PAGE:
Tall Bearded Iris 'Indian Chief'


Family: Iridaceae (eye-rid-AY-see-ee) (Info)
Genus: Iris (EYE-ris) (Info)
Cultivar: Indian Chief
Hybridized by Ayres
Registered or introduced: 1929
» View all varieties of Iris


Tall Bearded (TB)


24-36 in. (60-90 cm)

36-48 in. (90-120 cm)


12-15 in. (30-38 cm)

15-18 in. (38-45 cm)

18-24 in. (45-60 cm)


USDA Zone 3a: to -39.9 C (-40 F)

USDA Zone 3b: to -37.2 C (-35 F)

USDA Zone 4a: to -34.4 C (-30 F)

USDA Zone 4b: to -31.6 C (-25 F)

USDA Zone 5a: to -28.8 C (-20 F)

USDA Zone 5b: to -26.1 C (-15 F)

USDA Zone 6a: to -23.3 C (-10 F)

USDA Zone 6b: to -20.5 C (-5 F)

USDA Zone 7a: to -17.7 C (0 F)

USDA Zone 7b: to -14.9 C (5 F)

USDA Zone 8a: to -12.2 C (10 F)

USDA Zone 8b: to -9.4 C (15 F)

Sun Exposure:

Full Sun


Parts of plant are poisonous if ingested

Handling plant may cause skin irritation or allergic reaction

Bloom Color:



Bloom Time:

Early midseason (EM)



Other details:

Unknown - Tell us

Soil pH requirements:

6.1 to 6.5 (mildly acidic)

6.6 to 7.5 (neutral)

7.6 to 7.8 (mildly alkaline)

Patent Information:


Propagation Methods:

By dividing rhizomes, tubers, corms or bulbs (including offsets)

Seed Collecting:

N/A: plant does not set seed, flowers are sterile, or plants will not come true from seed

Awards (if applicable):

Honorable Mention

Foliage Color:

Unknown - Tell us

Bloom Characteristics:

Unknown - Tell us

Water Requirements:

Average Water Needs; Water regularly; do not overwater

Where to Grow:

Unknown - Tell us


This plant has been said to grow in the following regions:

Malvern, Arkansas

Fremont, California

Lawrenceville, Georgia

Madrid, Iowa

Wichita, Kansas

Durham, Maine

Gardiner, Maine

Hagerstown, Maryland

Brewster, Massachusetts

Deer River, Minnesota

Robertsville, Missouri

Shepherd, Montana

Auburn, New Hampshire

Toms River, New Jersey

Vincentown, New Jersey

Roswell, New Mexico

Beacon, New York

Elba, New York

Ithaca, New York

Kingston, New York

Lake Placid, New York

Rocky Point, New York

Concord, North Carolina

Granite Falls, North Carolina

Dayton, Ohio

Bixby, Oklahoma

Gold Hill, Oregon

Mount Wolf, Pennsylvania

Warwick, Rhode Island

Celina, Tennessee

Hixson, Tennessee

Lampasas, Texas

Lindale, Texas

Galax, Virginia

Portsmouth, Virginia

Roanoke, Virginia

Bellingham, Washington

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Gardeners' Notes:


On Nov 11, 2015, NJIrisGuy from Toms River, NJ (Zone 7a) wrote:

This Iris was a stellar performer from the day I planted my first rhizome. Rapid increase and growth. I am so glad I chose to add this Historic TB Iris to my garden. It is really
lovely and photo's don't do it justice.


On Jun 2, 2012, Bhamster from Bellingham, WA wrote:

We have lots of these in our yard. They came with the place, so I figured it must be an older iris. I'm glad to know its name. It is a prolific beauty that makes a lovely complement for other colors.


On May 19, 2012, Irissimo from London/Kent
United Kingdom wrote:

Easily the tallest Iris in my iris bed . I love the smokey purple standards on deeper purple falls, born on strong stems that do not bend in the heavy wind and rain.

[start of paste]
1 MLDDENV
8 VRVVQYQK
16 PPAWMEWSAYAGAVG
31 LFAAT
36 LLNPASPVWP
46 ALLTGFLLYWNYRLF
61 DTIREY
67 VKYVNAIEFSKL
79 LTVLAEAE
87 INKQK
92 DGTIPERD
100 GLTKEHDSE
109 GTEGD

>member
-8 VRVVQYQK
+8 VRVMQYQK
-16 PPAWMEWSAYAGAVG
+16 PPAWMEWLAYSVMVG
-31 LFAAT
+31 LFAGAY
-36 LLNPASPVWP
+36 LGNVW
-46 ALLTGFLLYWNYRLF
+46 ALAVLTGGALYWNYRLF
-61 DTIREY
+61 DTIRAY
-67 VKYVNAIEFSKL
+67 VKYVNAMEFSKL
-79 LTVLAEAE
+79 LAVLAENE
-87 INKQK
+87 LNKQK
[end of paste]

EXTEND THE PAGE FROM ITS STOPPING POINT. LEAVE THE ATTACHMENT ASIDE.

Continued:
I see this Iris everywhere .Most of the houses around here were built prewar circa 1935 and so, they are from the original rhizomes - according to the now very elderly inhabitants .
Every time I see a front garden being paved over to accommodate cars I rescue them !


On May 6, 2012, Dave39 from Mount Wolf, PA wrote:

Planted 2 or 3 rhizomes last year in the subsoil clay of the area, with some organic material added to help loosen the soil, and doing fine, new shoots already and many blossoms...a great grower!


On Aug 28, 2011, themikesmom wrote:

Indian Chief, Ayres, 1929 TB 35" EM Bloomer: is an often seen non-identifiable iris (noid) at many historic farm and victorian garden properties East of the Mississippi river. This Beautiful unique Maroon red and Purple-pink Bi-tone Classic is a super hardy spreader and reproducer that 'thrives in neglect'. It is a one of a kind unique red beauty that everyone that loves tb iris, and not just historics and reds, should have in their garden.
Indian Chief was Created by Dr.Wylie Ayres of Cincinnati, Ohio. Also an Amateur Occultist and Mysticism researcher and gardener/iris breeder and interesting person, he created the 1933 Dykes medal winner 'Coralie'. as well as some other notable iris, such as 'Persia', 'Arizona', 'Tint' O' Tan', 'Cheerio', 'Madrid', 'Meldoric', 'Theodolina', 'Ve... read more


On May 28, 2011, eyrelle from Ithaca, NY wrote:

A strong, reliable grower. Very nice lavender uprights over darker purple falls with a golden beard. A bout with the iris borer greatly reduced my patch, but after cleaning the rhizomes they are coming back nicely this year.


On May 10, 2011, SissieJeep from Roanoke, VA wrote:

I dug mine up from my grandmother's house when she passed and they are now going wild! They bloomed last year from mid-April up until Thanksgiving weekend when the first deep snow got them!


On Jan 28, 2009, Mainer from Durham, ME (Zone 3a) wrote:

Seems very hardy in this zone. I have mine in the raised wooden beds on the east side of the house.


On Nov 11, 2008, hespiris from Kingston, NY (Zone 5b) wrote:

Indian Chief is an aggressive grower that makes a great clump in just 2-3 years. The colors are great in light shade, as with any 'red'. While it is a beautiful bloom in its own right ~ it is particularly photographic. The detail of the veining is better seen by the camera than the eye.